To suggest that something might be important yet has no effects is to invite the question: if it’s not affecting anything, who cares? For instance, I once discharged a patient whose pulse was in the low 40s. No notation of this was found in her documentation, nor any obvious reason why she should be bradycardic. I eventually called back to her floor and her nurse confirmed that it was typical for her. But even if this hadn’t been possible, I would still have known the rest of her presentation: she was alert, oriented, mentating well, pleasantly conversational, and had a reasonable blood pressure and normal skin signs. She was experiencing no distress or acute complaints, and she was reliable enough that if she had been, she’d have been able to communicate her symptoms. So what were the chances that her bradycardia was something new, alarming, and indicative of a dangerous situation? Not very high.

The biggest challenge here is the patient with so many other comorbidities that they become difficult to clinically assess. If they can’t communicate well (or can’t communicate in your language), and at their baseline they have a wide variety of derangements, it can become difficult to wade through everything and isolate new badness from the tangle of typical badness. Use your noggin and do your best.

Finally, your fallback is always…

 

4. Get to the Right Hospital

Barring anything else, even in the most baffling of situations, most clinical mazes can be untangled if you transport the patient to their usual hospital.

By this I mean wherever they’re typically followed. It may or may not be their requested destination, although it usually is; in any case it’s where they get most of their care (often a nearby community hospital, although sometimes it may be more distant). Some providers give little consideration to these requests, preferring to push for transport to the closest facility or specialized points of entry, but this isn’t just a matter of where the patient likes the meatloaf and the nurses. If you show up with the non-communicative patient with a bizarre presentation and minimal available history, at a hospital that’s never seen them before, they are going to be just as baffled as you are. Eventually they may be able to sort most of it out, but only after substantial time and potentially invasive and unnecessary testing — not exactly the most timely and appropriate care. Remember that although one hospital can usually request records from another, it’s often a cumbersome process involving phone calls and faxed charts, and will never be as comprehensive as what the original facility has access to. (The exception may be hospitals that share an affiliation, which may use the same computer system and hence can mutually access shared records.)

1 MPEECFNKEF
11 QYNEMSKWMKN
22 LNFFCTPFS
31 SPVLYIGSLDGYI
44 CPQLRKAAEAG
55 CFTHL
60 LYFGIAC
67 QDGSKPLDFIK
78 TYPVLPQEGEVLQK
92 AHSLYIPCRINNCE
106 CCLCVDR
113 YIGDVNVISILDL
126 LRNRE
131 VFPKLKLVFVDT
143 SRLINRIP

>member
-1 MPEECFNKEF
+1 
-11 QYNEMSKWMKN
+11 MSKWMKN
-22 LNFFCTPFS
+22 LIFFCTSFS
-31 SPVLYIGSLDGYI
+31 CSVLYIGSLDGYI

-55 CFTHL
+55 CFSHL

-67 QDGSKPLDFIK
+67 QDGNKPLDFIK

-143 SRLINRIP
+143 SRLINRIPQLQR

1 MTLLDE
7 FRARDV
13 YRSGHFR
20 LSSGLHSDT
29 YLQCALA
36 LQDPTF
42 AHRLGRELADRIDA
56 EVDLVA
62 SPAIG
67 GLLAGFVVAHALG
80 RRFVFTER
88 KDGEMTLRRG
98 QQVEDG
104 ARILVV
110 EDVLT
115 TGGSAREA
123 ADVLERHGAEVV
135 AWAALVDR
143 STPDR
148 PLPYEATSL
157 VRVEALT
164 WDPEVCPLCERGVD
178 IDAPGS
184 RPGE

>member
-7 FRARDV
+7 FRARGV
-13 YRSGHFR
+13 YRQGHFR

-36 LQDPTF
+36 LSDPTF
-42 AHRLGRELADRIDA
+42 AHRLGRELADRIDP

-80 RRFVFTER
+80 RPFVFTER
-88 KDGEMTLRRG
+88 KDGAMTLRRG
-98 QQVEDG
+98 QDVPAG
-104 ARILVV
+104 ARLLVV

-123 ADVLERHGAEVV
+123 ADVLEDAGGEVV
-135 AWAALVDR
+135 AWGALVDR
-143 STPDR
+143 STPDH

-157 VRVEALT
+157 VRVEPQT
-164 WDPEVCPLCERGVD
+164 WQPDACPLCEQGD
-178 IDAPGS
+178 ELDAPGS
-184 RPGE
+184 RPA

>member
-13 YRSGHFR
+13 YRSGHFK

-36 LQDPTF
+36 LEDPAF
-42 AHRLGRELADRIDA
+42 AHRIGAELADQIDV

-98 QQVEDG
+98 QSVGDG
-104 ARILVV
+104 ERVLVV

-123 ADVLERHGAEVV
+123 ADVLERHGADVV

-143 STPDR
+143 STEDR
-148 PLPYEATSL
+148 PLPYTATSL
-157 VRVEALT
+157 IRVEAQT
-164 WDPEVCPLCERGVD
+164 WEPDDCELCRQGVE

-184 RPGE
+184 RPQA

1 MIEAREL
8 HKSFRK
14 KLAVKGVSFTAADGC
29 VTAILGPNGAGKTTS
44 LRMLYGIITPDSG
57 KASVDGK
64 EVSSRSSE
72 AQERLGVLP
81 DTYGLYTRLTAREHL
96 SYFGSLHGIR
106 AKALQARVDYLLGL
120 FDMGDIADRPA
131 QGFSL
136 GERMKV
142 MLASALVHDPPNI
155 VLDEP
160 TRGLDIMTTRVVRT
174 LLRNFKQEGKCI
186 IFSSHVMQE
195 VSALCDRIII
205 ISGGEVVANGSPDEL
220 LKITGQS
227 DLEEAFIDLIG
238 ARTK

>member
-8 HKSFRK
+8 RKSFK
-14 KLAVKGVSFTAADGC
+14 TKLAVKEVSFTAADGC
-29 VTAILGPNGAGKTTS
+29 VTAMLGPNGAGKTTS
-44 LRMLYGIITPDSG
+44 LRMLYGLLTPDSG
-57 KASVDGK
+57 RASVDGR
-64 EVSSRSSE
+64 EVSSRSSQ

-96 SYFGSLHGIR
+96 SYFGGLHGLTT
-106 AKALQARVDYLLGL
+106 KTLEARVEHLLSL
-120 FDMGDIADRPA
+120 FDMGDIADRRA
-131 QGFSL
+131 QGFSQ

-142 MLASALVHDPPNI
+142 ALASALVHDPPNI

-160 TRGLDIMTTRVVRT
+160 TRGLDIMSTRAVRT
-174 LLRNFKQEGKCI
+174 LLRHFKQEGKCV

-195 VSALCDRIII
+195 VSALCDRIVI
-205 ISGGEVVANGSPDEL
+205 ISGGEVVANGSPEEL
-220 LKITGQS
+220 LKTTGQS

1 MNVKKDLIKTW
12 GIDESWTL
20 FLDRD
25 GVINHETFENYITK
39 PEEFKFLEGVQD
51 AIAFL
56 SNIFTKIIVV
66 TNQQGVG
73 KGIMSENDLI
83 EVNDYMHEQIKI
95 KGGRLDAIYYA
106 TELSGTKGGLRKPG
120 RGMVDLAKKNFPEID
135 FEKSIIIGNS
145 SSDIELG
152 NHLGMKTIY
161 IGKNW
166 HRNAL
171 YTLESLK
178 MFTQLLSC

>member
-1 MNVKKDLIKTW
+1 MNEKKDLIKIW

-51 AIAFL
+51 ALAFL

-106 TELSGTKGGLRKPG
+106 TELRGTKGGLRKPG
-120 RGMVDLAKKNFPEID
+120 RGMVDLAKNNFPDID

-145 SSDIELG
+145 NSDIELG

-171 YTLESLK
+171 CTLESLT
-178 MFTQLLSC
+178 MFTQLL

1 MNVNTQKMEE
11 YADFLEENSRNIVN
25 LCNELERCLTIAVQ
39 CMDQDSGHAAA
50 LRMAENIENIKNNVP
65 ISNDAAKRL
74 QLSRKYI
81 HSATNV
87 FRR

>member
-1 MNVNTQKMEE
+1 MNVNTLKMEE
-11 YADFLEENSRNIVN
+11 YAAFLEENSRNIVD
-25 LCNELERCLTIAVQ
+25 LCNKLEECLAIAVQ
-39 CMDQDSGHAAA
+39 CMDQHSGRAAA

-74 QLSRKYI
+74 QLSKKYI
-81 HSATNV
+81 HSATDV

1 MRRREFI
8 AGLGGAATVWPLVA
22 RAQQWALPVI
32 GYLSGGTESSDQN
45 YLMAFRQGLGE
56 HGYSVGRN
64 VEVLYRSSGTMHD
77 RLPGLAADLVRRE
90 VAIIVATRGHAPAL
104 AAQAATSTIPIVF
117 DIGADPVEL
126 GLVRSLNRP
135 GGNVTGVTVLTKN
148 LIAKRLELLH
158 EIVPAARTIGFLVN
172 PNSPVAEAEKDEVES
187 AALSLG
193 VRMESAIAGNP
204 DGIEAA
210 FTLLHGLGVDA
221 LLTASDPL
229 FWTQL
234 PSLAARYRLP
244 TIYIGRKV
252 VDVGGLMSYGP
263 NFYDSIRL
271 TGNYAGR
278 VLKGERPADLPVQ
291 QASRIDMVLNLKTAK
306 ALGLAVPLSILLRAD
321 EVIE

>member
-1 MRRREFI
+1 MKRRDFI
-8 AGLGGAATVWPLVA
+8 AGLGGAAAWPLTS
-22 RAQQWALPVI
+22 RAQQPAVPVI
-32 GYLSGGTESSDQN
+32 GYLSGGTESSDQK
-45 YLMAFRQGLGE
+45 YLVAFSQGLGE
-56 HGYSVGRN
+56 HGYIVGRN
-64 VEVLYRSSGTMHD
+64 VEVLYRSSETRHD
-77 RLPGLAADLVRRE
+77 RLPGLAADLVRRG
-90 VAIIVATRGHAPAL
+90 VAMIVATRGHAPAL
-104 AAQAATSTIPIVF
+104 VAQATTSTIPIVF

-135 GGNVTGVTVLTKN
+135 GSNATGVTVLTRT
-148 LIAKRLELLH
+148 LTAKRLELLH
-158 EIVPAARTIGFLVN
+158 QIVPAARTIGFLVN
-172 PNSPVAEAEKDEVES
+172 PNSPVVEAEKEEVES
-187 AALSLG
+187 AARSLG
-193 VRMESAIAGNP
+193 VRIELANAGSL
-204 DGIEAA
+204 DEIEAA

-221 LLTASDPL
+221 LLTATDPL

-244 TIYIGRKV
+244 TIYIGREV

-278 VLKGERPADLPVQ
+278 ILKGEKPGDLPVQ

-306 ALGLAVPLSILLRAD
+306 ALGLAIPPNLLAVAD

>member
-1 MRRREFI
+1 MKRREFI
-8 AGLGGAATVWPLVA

Extremely complex medical histories should go to their customary hospital whenever possible. In some cases, the situation may be so unique that an outside facility won’t even want to touch it — your patient will simply be stabilized and transferred to their normal hospital. This is particularly true when there’s been a recent procedure, devices like an LVAD are in place, or the patient has a rare medical disorder; these patients really may need to be attended to by the specific physician who knows their case, and that kind of familiarity can’t be transmitted by fax.

 

Long story short, this whole process can be challenging, but managing it is one of the basic skills we need to hone if we’re working in the field. Any monkey can point to the ways that someone differs from textbook normality; it takes a discerning eye to pick out the changes that are relevant to our business of emergency medicine.

Your High Horse

What happened to kneeling?

People have problems, so they call the ambulance. We arrive and find them — mostly — seated in a chair, or lying in a bed, or perhaps down on the ground. Then we kneel beside them and introduce ourselves. We ask questions, put our hands on them, give medicines, and so on down that clinical flow you learned in school.

Here is what we don’t do: stand six feet away, look down at the patient (and maybe, maybe deign to bend over a little, with our hands on our thighs like we’re admiring a gregarious puppy), and shout in their direction. “Do you want to go to the hospital?” This is not yodeling practice. This is caregiving.

When did we stop kneeling? More and more, this practice seems to be spreading, and it’s reached the point where I can hardly remember the last time I saw one of us kneel beside a patient. Occasionally somebody will kneel to take vitals, but the provider actually speaking and interacting with the sick person still towers over them like a cop chalking off a body.

Yes, yes, I get it. Your knees are bad. I’ve been there. And your back, it’s stiff. You’re not 21 anymore, you can’t go kneeling willy-nilly. Sure.